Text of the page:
We at Gispo are always looking for different ways to publish and visualize spatial data. Sometimes we get projects where the best way to accomplish this is to provide an interactive map that the end user can digest in the way they please.
In this article we’ll be looking at the possibilities of Kepler, a browser-based platform for visualizing geospatial data.
What are the reasons one should use Kepler? Why should anyone be interested?
A simple use case could be that you have a spatial dataset you want to publish or just check out yourself, but have no or little prior experience on working with GIS software. If you don’t know where to start your journey with latitudes and longitudes or don’t want to set up QGIS, Kepler can offer you a very useful shortcut.
In many cases Kepler can come in handy for professionals, too. Even though the amount of other tools for creating and publishing interactive maps is vast, Kepler achieves quite a delightful balance of simplicity and features. The map creation is as straightforward as drag-and-dropping your data and letting the automations take care of most of the manual work, but, once the data is loaded, you are free to customize the map ad infinitum. This makes Kepler a great tool for quickly demonstrating and exploring datasets as well as producing polished visualizations.
Getting started with Kepler
The best way to learn is by doing, and Kepler’s demo website encourages exactly that. Once on the page, the first thing that pops at your face is the add data window. Kepler eats CSV, Json and GeoJSON as input, but you can also use pre-existing Kepler map configuration files that specify the data and its styling in json format.
For now, let’s add some data. In this post I’ll use a dataset of superb parrot sightings in New South Wales, Australia (© State Government of NSW and Department of Planning and Environment 2010). If you want to experiment yourself you can bring your own data, or use the same dataset – it’s openly available!
After adding your data, Kepler will happily provide you with the most crucial means for map-making: a few basemaps of the globe, different palettes for categorizing your data and some ready-made analysis tools that lie just behind a few clicks. Heatmaps, grids, clusters – you name it.
Temporal maps and animations
Truth be told, it’s the animations where Kepler really shines. Throw in any data with temporal values and the platform creates beautiful interactive maps that show how ships sail across the bond or how trains traverse through rail networks.
Our dataset contains a temporal aspect too: each parrot sighting has a specified date. Note that, with this particular dataset, a bit of tinkering with the data is needed to enable temporal animations: Kepler needs a column that it can recognize as time information. In our case we need to add “ 00:00” after every date in the eventdate column so that it is recognized as time, not just date information.
Once your data has a properly formatted time column, making a temporal visualization is as easy as setting a filter on the field that contains the time information.
Making your own basemap
The demo version itself should keep the casual user fiddling around for quite a while. But, of course, the boundaries can be moved even further: a logical next step to make your data visualizations even prettier is to make your own basemaps in Mapbox studio and use them in your Kepler projects.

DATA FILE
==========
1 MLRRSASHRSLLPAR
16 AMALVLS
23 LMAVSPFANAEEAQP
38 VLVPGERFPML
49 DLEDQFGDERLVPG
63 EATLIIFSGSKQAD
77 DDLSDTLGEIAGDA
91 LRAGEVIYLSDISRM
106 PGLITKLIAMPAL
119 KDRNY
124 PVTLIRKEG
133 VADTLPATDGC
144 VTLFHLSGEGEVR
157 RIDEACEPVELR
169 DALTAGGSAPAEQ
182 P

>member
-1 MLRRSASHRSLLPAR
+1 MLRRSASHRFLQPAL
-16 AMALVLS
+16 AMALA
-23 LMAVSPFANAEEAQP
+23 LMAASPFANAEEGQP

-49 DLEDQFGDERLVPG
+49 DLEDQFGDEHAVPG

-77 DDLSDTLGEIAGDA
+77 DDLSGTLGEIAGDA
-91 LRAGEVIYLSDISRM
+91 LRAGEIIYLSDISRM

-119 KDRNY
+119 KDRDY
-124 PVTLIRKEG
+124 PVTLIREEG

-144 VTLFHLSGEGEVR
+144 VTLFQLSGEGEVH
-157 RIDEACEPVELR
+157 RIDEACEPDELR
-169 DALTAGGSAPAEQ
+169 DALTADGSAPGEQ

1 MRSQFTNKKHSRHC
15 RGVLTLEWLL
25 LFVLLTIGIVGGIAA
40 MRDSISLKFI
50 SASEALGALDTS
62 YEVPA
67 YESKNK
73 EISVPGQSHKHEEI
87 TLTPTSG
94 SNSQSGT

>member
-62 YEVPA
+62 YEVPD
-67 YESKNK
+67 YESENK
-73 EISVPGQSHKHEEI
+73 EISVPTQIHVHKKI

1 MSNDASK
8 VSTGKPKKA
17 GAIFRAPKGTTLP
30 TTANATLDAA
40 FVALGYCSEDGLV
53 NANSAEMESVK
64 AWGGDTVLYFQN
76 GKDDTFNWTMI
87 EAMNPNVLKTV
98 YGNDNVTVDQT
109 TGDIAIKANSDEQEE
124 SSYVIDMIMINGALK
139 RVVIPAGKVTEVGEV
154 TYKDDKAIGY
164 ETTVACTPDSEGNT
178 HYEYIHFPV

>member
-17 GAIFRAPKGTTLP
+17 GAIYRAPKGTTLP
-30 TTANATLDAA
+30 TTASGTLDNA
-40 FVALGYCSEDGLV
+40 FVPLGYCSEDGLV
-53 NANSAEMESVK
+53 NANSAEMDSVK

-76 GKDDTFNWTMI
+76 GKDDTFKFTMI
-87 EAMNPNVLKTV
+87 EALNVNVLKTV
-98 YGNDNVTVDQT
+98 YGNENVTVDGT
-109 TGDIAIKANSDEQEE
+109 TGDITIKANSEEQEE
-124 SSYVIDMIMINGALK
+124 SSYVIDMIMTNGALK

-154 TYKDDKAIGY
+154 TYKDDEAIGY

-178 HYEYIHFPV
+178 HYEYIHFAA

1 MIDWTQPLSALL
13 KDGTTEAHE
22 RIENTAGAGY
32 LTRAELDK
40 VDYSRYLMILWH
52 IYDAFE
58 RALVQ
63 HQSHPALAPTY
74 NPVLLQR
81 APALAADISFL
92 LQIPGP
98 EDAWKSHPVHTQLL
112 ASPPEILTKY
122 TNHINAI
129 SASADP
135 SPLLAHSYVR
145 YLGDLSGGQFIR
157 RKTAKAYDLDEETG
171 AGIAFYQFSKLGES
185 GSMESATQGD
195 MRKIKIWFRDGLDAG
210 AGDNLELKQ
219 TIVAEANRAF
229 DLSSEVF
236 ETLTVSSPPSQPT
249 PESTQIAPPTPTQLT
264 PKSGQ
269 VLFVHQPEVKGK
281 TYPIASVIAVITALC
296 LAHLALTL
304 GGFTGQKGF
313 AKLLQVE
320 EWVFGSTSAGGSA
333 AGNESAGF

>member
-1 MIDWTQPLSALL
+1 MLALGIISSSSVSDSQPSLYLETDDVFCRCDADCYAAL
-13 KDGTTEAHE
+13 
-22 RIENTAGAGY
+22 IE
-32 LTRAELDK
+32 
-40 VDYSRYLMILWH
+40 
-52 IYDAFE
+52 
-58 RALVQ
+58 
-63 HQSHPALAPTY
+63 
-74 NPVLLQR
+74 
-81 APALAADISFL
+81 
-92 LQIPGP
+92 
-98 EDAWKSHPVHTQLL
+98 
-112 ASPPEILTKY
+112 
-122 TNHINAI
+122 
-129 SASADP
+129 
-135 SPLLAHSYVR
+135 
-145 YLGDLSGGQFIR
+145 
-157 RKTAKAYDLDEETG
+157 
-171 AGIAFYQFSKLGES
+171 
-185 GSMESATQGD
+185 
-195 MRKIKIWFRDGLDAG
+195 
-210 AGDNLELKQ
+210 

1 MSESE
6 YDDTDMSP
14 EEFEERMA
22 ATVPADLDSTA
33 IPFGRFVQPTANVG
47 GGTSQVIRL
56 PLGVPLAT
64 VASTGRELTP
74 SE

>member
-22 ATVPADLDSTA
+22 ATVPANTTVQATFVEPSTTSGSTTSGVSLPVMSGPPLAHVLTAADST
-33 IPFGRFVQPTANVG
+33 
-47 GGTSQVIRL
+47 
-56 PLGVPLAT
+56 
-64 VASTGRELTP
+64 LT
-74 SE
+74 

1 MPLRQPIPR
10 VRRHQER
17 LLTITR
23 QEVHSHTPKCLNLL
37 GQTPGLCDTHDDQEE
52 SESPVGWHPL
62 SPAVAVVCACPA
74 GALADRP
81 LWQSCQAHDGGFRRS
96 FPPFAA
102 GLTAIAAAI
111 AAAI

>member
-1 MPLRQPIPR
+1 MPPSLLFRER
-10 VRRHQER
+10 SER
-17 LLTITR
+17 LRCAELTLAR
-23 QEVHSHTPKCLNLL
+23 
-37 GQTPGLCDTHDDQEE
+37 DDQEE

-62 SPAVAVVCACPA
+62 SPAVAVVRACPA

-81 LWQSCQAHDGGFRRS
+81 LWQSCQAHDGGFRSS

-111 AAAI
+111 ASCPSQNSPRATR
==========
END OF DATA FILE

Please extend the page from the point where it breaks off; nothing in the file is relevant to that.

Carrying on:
Making a base map from scratch can be intimidating, but Mapbox studio has some helpful tools for this. For example, the map features are grouped thematically, and each group can be customized separately. This makes it easy to pick which types of features you want your base map to focus on.
When it comes to map styling, the sky’s the limit really. If you are looking for some inspiration, Mapbox has quite good documentation for this.
Once you have your new fancy style, using it is quite simple: add a new base map in the base map section and paste the URL of your style. For example, here’s the style used in this post: mapbox://styles/eemilhaa/cl484bx2m000d14pl7z1cjyse
As a side note, you can use your own custom-made maps through a WMTS as well, for example in QGIS!
Exporting your maps
Once you have your finished map, the next thing in line is usually sharing it. Luckily, with Kepler this is as easy as it gets. From the share tray select export, and then pick either html or json as the output file format. What you choose here matters a bit: json means your map gets saved as a Kepler configuration file that you can load with Kepler, while selecting html produces a stand-alone html file that you can open with a web browser to access your map. All data and styling is included in the output file regardless of filetype!
Even more use cases
In addition to the demo version that can be used in a web browser, Kepler maps can be brought to many different environments based on the use case. For example, one such case could be using Kepler as a means for producing quick explorative visualizations when doing data analysis in a Python environment.
Of course, Kepler also provides a chance for developers to dig much, much deeper. Kepler maps can be embedded into other applications, and, being an open source project, Kepler itself can be built, customized and run locally. This enables expanding its limits and interface even further to truly take control of every detail. One such example could be the Northern growth zone information service implemented by Gispo a couple of years ago.
If all this sounds very interesting, but you think you need help, or maybe some professionals to do the dirty work for you, you can send us a message!